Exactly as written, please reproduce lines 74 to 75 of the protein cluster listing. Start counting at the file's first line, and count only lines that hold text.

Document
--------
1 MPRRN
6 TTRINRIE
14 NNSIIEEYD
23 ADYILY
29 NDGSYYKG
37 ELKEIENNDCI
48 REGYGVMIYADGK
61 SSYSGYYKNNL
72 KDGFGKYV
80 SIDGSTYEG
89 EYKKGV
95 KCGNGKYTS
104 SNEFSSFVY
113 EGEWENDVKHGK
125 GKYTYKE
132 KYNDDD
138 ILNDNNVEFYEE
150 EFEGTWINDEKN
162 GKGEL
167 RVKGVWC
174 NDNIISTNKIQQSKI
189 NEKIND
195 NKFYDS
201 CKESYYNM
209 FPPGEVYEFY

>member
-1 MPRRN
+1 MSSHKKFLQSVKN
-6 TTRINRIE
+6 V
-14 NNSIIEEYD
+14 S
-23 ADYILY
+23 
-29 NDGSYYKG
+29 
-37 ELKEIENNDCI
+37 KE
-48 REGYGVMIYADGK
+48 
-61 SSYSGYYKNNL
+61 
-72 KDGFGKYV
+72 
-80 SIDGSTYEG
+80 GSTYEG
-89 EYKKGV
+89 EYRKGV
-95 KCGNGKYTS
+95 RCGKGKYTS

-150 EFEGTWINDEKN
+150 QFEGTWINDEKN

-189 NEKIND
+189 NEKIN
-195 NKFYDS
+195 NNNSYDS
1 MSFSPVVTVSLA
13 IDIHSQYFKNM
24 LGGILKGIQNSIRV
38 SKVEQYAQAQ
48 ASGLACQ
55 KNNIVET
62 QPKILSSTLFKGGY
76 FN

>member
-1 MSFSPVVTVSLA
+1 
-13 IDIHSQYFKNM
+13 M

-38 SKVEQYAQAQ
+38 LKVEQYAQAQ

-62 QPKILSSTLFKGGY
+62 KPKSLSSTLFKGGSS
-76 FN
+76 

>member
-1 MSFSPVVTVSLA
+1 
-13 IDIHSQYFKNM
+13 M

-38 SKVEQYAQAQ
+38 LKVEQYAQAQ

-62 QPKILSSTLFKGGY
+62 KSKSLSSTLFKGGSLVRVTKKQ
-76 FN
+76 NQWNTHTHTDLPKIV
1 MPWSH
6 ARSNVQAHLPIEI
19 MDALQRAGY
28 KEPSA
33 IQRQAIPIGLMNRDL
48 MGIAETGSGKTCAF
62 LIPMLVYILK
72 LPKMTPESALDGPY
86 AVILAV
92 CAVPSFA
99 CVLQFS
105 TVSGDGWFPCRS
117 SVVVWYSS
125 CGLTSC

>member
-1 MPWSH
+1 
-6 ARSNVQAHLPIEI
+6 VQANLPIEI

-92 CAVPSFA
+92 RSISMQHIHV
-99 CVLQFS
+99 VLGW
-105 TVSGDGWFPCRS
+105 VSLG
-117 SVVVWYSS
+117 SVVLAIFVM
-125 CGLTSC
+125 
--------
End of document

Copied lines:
-76 FN
+76 